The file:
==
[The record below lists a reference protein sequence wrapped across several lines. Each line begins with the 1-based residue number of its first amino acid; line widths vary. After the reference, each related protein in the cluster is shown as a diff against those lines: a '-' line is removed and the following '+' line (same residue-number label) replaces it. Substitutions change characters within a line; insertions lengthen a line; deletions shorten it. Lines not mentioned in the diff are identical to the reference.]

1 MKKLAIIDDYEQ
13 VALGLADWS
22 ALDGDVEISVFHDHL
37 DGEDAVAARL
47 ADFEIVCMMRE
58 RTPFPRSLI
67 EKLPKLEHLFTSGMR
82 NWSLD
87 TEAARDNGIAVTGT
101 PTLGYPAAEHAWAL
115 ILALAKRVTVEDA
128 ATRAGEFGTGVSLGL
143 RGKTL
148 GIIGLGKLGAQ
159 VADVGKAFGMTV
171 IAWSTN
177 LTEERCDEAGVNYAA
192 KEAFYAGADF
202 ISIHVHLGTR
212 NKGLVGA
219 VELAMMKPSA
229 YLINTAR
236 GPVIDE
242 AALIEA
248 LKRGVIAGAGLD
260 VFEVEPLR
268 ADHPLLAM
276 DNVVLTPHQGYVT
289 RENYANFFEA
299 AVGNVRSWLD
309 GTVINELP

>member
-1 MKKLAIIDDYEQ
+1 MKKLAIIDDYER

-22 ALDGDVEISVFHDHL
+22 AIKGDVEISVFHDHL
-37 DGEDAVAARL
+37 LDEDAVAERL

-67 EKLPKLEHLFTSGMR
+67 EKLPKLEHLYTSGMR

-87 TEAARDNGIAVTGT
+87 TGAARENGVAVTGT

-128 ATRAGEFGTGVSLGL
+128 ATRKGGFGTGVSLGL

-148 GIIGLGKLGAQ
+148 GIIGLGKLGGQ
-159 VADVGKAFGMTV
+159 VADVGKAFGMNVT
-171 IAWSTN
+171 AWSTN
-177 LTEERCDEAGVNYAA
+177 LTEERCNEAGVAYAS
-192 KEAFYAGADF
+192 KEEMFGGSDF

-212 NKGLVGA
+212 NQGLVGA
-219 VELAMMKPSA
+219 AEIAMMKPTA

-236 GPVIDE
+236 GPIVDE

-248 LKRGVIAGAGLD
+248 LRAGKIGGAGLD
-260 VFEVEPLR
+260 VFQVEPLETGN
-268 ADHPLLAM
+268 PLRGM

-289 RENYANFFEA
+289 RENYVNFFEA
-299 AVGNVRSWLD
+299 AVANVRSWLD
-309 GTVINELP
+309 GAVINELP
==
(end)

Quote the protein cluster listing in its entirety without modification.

[The record below lists a reference protein sequence wrapped across several lines. Each line begins with the 1-based residue number of its first amino acid; line widths vary. After the reference, each related protein in the cluster is shown as a diff against those lines: a '-' line is removed and the following '+' line (same residue-number label) replaces it. Substitutions change characters within a line; insertions lengthen a line; deletions shorten it. Lines not mentioned in the diff are identical to the reference.]

1 MKKLAIIDDYEQ
13 VALGLADWS
22 ALDGDVEISVFHDHL
37 DGEDAVAARL
47 ADFEIVCMMRE
58 RTPFPRSLI
67 EKLPKLEHLFTSGMR
82 NWSLD
87 TEAARDNGIAVTGT
101 PTLGYPAAEHAWAL
115 ILALAKRVTVEDA
128 ATRAGEFGTGVSLGL
143 RGKTL
148 GIIGLGKLGAQ
159 VADVGKAFGMTV
171 IAWSTN
177 LTEERCDEAGVNYAA
192 KEAFYAGADF
202 ISIHVHLGTR
212 NKGLVGA
219 VELAMMKPSA
229 YLINTAR
236 GPVIDE
242 AALIEA
248 LKRGVIAGAGLD
260 VFEVEPLR
268 ADHPLLAM
276 DNVVLTPHQGYVT
289 RENYANFFEA
299 AVGNVRSWLD
309 GTVINELP

>member
-1 MKKLAIIDDYEQ
+1 MKKLAIIDDYER

-22 ALDGDVEISVFHDHL
+22 AIKGDVEISVFHDHL
-37 DGEDAVAARL
+37 LDEDAVAERL

-67 EKLPKLEHLFTSGMR
+67 EKLPKLEHLYTSGMR

-87 TEAARDNGIAVTGT
+87 TGAARENGVAVTGT

-128 ATRAGEFGTGVSLGL
+128 ATRKGGFGTGVSLGL

-148 GIIGLGKLGAQ
+148 GIIGLGKLGGQ
-159 VADVGKAFGMTV
+159 VADVGKAFGMNVT
-171 IAWSTN
+171 AWSTN
-177 LTEERCDEAGVNYAA
+177 LTEERCNEAGVAYAS
-192 KEAFYAGADF
+192 KEEMFGGSDF

-212 NKGLVGA
+212 NQGLVGA
-219 VELAMMKPSA
+219 AEIAMMKPTA

-236 GPVIDE
+236 GPIVDE

-248 LKRGVIAGAGLD
+248 LRAGKIGGAGLD
-260 VFEVEPLR
+260 VFQVEPLETGN
-268 ADHPLLAM
+268 PLRGM

-289 RENYANFFEA
+289 RENYVNFFEA
-299 AVGNVRSWLD
+299 AVANVRSWLD
-309 GTVINELP
+309 GAVINELP